As Florida’s prescription pill monitoring program is delayed yet again, illegal pill mills and overdoses still plague the state. According to this editorial in, the database that was suppose to go online Dec. 1 was delayed due to legal disputes, not unlike legislation intended to impose further regulations on pain clinics, which was also delayed last week. Reasons for the delays include lawsuits filed by pain clinics and inadequate funding set aside by the state for the database. Meanwhile, this article from the Orlando Sentinel reports that oxycodone was linked to 77 fatal overdoses in Broward and 68 in Palm Beach County during the first six months of this year. TCPlam reports that there are currently more than 300 pill mills in Broward and Palm Beach counties.

Find more information on Florida’s struggle to implement a prescriptions monitoring system here.

Read about lenient laws toward fraudulent prescribing practices in Florida here.

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Student raises alarm to Oxy, heroin abuse among teens

Jaime Messina was no stranger to OxyContin. Growing up in her hometown of Watertown, Mass., the prescription painkiller was everywhere: to use it to get high, all you had to do was ask around at a party, or raid your parents’ medicine cabinet. She didn’t think much of it – it was just the way things were. Even though Oxy was all around her, Jaime managed to keep her distance from the drug. But that all changed once she graduated from high school and began attending Northeastern University.

Alarmed at the number of OxyContin-related deaths in her home state, Jaime dedicated an entire semester of her sophomore year studying the issue of Oxy abuse. During that time alone, five kids from Watertown died of Oxy overdoses.

“The threat that OxyContin poses to Massachusetts is not improving or even hitting a plateau,” Jaime wrote in a paper summarizing her research, adding that the skyrocketing rates of OxyContin misuse in the state resembled the beginning stages in places where Oxy abuse had already become rampant, such as rural areas of Maine.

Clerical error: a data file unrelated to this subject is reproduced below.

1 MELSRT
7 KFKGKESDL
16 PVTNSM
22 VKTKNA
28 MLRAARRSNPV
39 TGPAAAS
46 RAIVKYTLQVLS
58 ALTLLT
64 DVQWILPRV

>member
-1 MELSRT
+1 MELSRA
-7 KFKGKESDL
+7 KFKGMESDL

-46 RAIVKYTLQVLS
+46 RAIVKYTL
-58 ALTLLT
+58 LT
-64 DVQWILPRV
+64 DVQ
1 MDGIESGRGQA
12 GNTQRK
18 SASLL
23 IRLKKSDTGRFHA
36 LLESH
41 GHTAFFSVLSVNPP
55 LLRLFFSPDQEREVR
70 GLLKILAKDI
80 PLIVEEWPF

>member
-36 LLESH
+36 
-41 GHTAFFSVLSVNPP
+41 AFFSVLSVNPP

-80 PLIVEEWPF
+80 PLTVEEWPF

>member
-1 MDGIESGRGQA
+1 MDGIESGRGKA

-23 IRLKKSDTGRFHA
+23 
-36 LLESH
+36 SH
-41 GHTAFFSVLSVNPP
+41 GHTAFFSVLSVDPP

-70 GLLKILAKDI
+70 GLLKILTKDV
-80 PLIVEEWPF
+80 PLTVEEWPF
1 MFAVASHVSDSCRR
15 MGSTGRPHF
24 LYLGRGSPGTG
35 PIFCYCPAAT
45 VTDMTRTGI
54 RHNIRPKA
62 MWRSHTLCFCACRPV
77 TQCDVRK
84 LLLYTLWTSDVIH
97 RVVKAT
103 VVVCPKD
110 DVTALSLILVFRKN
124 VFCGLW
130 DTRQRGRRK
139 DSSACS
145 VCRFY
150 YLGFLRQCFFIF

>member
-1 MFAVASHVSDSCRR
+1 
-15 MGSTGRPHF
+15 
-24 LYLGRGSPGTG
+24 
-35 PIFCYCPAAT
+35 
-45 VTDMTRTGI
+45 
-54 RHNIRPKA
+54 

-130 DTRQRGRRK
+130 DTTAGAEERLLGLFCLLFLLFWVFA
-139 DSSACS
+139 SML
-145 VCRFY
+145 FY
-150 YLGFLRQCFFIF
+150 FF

Jaime also noted in her paper that OxyContin’s maker, Purdue Pharma, had used “overly aggressive and misleading” marketing techniques to promote its product, directly leading to rising death rates and increases in Oxy-related crime.

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Doctors grow less wary when prescribing pain meds to teens

Prescriptions for controlled substances such as painkillers and stimulants have nearly doubled among teens due in part to pain advocates and more lax attitudes toward medicating, reports this article in US News. According to a new study in the journal Pediatrics, medications such as OxyContin and Ritalin were prescribed at 6.4 percent of doctor visits for adolescents in 1994, but rose to 11.2 percent in 2007. For older teenagers, the rate increased from 8.3 percent to 16.1 percent. The article cites sales of oxycodone as a factor driving the upward trend, with sales raising 732 percent and those of methadone by more than 1,000 percent between 1997 and 2006. Though the study did not look at the connection of increased prescribing practices to prescription drug misuse among young adults, the researchers suggest the link warrants further study.